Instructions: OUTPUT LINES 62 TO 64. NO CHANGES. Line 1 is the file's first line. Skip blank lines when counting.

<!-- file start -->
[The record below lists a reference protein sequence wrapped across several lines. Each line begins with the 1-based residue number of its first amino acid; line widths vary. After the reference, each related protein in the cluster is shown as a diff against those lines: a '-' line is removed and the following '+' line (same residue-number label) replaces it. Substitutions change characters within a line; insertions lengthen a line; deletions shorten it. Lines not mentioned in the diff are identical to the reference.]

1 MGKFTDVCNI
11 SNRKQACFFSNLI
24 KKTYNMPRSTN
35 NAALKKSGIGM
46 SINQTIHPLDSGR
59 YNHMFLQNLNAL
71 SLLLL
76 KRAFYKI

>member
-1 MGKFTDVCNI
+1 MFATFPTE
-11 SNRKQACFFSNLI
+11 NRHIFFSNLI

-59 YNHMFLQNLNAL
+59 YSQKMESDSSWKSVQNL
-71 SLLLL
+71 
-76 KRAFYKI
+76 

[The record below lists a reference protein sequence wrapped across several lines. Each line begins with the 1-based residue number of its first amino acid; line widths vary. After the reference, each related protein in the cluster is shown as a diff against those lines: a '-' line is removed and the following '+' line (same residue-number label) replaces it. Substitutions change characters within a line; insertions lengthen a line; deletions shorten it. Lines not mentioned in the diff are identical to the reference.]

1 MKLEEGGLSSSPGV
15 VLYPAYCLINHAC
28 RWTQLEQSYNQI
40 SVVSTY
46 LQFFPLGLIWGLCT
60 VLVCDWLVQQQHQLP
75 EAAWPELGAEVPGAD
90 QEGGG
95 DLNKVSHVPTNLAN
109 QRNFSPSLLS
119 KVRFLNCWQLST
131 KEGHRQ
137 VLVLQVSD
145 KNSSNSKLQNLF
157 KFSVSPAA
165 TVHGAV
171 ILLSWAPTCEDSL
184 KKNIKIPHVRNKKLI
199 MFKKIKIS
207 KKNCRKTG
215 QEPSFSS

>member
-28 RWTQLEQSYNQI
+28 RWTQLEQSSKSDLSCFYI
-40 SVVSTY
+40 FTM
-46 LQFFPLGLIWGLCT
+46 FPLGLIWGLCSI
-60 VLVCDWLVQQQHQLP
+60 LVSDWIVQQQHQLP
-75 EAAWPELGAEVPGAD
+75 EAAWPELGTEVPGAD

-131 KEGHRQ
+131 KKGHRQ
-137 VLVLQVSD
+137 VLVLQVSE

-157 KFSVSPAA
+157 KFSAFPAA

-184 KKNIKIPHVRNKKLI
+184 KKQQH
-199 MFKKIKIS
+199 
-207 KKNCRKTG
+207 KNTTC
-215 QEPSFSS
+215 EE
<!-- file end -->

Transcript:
-199 MFKKIKIS
+199 
-207 KKNCRKTG